Circular letter to Bishops on the bread and wine for the Eucharist
- Further information and guidance on how to seek permission for the use of these alternatives
- Holy Communion and People with Coeliac disease - leaflet [pdf]
- Statement from the Congregation for the Doctrine of the Faith (2006)
- Circular Letter from Congregation for Divine Worship (2017)
- Suppliers of low-gluten hosts
A Note form the Catholic Bishops’ Conference of England and Wales
The Bishops of England and Wales welcome the recent letter from the Congregation of Divine Worship and the Discipline of the Sacraments ‘On the Bread and Wine for the Eucharist.’ The Congregation makes important points reflecting diverse situations in the production and supply of the bread and wine for the celebration of Mass.
The Bishops, ‘as guardians of the liturgical life of the Church’ must ensure that the bread and wine used for the Mass is of its proper quality. This means that for most communicants, they receive a consecrated Host of unleavened bread and the Precious Blood, once ‘the fruit of the vine.’(Eucharistic Prayer IV)
It is sufficient for the lay faithful to receive Holy Communion under either species, since each contains the Body, Blood, Soul and Divinity of the Lord.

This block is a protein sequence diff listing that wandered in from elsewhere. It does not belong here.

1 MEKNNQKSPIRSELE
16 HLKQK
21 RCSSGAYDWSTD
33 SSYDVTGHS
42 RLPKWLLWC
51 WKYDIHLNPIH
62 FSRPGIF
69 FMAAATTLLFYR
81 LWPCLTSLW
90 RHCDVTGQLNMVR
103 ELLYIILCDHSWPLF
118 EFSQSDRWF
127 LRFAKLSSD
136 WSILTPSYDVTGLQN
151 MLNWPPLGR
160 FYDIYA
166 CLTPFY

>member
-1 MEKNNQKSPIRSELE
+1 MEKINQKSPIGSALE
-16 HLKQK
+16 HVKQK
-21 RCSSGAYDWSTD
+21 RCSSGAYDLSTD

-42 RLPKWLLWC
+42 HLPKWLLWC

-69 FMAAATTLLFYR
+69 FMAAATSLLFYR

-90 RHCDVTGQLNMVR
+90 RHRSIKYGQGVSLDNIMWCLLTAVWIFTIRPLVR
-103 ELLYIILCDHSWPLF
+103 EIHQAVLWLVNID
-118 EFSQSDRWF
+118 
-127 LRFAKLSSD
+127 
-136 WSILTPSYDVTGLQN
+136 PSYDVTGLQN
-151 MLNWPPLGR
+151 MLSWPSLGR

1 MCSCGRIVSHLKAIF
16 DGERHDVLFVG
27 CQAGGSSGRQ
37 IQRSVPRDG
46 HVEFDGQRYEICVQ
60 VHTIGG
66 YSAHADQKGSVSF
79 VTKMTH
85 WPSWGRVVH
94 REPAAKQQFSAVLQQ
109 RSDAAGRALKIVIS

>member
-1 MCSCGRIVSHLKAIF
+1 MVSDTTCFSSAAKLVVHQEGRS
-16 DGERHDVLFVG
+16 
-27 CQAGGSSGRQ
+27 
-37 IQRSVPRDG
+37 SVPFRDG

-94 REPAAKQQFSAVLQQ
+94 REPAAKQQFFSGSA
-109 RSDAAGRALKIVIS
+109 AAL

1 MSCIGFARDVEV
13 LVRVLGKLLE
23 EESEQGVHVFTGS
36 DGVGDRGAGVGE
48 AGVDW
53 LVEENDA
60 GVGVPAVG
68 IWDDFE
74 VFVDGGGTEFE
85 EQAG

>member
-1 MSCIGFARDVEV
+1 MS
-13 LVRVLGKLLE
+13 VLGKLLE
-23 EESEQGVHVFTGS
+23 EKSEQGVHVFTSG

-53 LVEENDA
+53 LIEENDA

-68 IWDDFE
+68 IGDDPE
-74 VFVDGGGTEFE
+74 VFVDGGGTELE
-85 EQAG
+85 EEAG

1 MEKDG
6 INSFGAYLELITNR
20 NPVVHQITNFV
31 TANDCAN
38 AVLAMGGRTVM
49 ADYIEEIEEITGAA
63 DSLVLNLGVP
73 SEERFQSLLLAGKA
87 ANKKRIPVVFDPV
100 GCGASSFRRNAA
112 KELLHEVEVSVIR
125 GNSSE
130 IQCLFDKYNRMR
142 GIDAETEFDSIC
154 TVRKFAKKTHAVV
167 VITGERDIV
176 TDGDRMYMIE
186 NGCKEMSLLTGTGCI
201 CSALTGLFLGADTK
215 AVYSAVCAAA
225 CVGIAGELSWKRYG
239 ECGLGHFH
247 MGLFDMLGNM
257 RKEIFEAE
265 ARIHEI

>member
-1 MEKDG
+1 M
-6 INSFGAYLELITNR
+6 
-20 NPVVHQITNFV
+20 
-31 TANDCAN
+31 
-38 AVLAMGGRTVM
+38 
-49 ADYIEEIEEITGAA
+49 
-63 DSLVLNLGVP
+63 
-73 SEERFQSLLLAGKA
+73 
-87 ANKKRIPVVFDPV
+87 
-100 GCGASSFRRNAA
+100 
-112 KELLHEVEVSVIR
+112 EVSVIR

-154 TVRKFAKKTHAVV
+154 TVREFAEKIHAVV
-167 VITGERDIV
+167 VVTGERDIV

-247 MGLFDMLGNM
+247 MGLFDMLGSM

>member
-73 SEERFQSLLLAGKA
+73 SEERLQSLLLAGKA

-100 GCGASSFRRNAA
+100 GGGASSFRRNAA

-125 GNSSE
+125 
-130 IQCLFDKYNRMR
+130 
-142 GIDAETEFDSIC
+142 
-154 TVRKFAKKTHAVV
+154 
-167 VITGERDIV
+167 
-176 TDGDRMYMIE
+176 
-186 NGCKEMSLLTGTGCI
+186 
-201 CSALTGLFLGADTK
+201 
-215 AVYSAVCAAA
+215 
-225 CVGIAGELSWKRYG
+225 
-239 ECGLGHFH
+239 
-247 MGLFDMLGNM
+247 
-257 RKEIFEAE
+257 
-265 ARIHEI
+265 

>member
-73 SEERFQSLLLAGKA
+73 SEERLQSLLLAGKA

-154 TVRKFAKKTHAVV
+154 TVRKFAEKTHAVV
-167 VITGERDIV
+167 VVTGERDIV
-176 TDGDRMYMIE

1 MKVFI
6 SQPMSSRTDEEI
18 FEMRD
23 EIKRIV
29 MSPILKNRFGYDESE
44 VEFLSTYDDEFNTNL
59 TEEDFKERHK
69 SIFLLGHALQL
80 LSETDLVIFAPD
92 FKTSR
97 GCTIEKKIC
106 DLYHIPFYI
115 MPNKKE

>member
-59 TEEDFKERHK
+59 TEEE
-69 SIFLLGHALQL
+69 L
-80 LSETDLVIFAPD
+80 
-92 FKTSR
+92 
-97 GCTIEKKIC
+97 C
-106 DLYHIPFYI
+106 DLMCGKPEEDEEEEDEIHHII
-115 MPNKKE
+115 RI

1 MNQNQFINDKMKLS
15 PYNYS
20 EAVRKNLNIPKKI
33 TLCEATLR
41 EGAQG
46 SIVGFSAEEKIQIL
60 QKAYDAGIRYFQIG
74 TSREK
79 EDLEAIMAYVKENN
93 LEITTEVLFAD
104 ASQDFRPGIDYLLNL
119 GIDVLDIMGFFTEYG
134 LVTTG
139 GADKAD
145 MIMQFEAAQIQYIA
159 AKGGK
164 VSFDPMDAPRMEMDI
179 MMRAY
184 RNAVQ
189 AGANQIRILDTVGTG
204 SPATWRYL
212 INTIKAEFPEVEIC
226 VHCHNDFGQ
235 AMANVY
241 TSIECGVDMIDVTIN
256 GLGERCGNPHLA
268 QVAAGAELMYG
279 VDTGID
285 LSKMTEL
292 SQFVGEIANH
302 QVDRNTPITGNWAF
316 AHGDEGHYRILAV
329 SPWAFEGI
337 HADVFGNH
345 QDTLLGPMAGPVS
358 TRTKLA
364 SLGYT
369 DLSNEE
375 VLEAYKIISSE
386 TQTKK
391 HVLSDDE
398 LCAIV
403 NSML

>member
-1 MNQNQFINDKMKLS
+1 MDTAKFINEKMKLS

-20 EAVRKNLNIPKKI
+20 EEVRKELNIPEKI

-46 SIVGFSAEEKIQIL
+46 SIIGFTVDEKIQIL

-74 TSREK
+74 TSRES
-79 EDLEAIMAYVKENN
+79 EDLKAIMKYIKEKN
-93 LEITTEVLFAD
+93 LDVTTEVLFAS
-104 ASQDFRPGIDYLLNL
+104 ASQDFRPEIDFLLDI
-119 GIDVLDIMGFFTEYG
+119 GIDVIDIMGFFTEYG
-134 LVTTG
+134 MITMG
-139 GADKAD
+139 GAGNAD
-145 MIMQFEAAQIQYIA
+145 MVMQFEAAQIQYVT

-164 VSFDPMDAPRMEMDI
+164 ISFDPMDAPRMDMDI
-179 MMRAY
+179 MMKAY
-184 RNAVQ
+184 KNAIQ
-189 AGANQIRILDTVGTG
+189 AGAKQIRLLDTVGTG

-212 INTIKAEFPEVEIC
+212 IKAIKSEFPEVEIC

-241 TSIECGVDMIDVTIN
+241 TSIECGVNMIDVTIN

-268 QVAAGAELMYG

In 2003, the Congregation for the Doctrine of the Faith issued a letter: ‘Regarding legitimate variations in the use of Bread with a small quantity of gluten and the use of mustum as Eucharistic matter.’ The letter from the Congregation for Divine Worship and the Discipline of the Sacraments constitutes no substantive change to the contents of the letter sent by the Congregation for the Doctrine of the Faith.
The Church recognises that most people who suffer from Coeliac disease and other forms of wheat-gluten intolerances, are able to receive Holy Communion through the consecration of low-gluten hosts. These have been available from recognised suppliers for some time. The Liturgy Office for the Bishops’ Conference of England and Wales has a webpage dedicated to this issue, with a leaflet for guidance, and a list of suppliers of low-Gluten bread that fulfil these requirements.
This current letter advises that the bread and wine for the Eucharist should not be bought from any supplier where the ingredients could not be verified, and particular care should be exercised with regard to purchases made on the internet.
If a priest celebrating Mass is aware that there are people present who require a low-Gluten host, then he should make provision for these hosts to be in a separate pyx for their consecration and that they do not come into contact with other hosts for Mass. In addition, it is strongly advised, that the priest should retain a separate chalice for his own communion under both kinds, into which he will place the particulam from his own host, thus ensuring that the faithful will not come into contact with any wheat-based particles in the Precious Blood.
It is also recommended that the priest take special care to ensure that the number of hosts reserved in the Tabernacle is appropriate to the number of participants and that such hosts are regularly refreshed.